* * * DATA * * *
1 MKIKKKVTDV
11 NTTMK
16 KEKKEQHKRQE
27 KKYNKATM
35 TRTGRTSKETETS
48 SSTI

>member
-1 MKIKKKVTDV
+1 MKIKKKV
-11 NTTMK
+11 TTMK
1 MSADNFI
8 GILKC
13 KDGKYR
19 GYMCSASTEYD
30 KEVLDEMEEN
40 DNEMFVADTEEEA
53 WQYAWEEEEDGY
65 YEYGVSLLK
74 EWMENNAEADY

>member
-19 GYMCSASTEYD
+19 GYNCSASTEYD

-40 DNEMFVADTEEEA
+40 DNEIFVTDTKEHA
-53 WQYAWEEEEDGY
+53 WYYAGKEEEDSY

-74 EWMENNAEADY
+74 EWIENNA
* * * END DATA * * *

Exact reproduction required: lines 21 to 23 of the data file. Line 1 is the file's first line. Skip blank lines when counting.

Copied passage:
>member
-19 GYMCSASTEYD
+19 GYNCSASTEYD